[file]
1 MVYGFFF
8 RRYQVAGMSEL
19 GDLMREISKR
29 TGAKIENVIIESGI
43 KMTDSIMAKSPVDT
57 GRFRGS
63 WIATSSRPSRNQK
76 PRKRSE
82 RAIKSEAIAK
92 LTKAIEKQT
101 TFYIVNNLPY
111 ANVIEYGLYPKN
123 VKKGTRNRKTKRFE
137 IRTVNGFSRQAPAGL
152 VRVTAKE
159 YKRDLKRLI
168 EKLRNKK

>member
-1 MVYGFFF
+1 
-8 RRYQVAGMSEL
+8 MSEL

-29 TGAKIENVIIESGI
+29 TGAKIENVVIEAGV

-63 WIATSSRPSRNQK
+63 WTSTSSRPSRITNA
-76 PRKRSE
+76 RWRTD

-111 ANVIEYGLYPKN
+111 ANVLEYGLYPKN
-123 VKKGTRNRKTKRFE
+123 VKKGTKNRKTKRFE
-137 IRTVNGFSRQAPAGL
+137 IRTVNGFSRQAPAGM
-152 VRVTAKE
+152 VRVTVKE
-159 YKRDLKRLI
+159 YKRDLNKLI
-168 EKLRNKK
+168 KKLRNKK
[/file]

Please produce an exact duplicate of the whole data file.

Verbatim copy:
1 MVYGFFF
8 RRYQVAGMSEL
19 GDLMREISKR
29 TGAKIENVIIESGI
43 KMTDSIMAKSPVDT
57 GRFRGS
63 WIATSSRPSRNQK
76 PRKRSE
82 RAIKSEAIAK
92 LTKAIEKQT
101 TFYIVNNLPY
111 ANVIEYGLYPKN
123 VKKGTRNRKTKRFE
137 IRTVNGFSRQAPAGL
152 VRVTAKE
159 YKRDLKRLI
168 EKLRNKK

>member
-1 MVYGFFF
+1 
-8 RRYQVAGMSEL
+8 MSEL

-29 TGAKIENVIIESGI
+29 TGAKIENVVIEAGV

-63 WIATSSRPSRNQK
+63 WTSTSSRPSRITNA
-76 PRKRSE
+76 RWRTD

-111 ANVIEYGLYPKN
+111 ANVLEYGLYPKN
-123 VKKGTRNRKTKRFE
+123 VKKGTKNRKTKRFE
-137 IRTVNGFSRQAPAGL
+137 IRTVNGFSRQAPAGM
-152 VRVTAKE
+152 VRVTVKE
-159 YKRDLKRLI
+159 YKRDLNKLI
-168 EKLRNKK
+168 KKLRNKK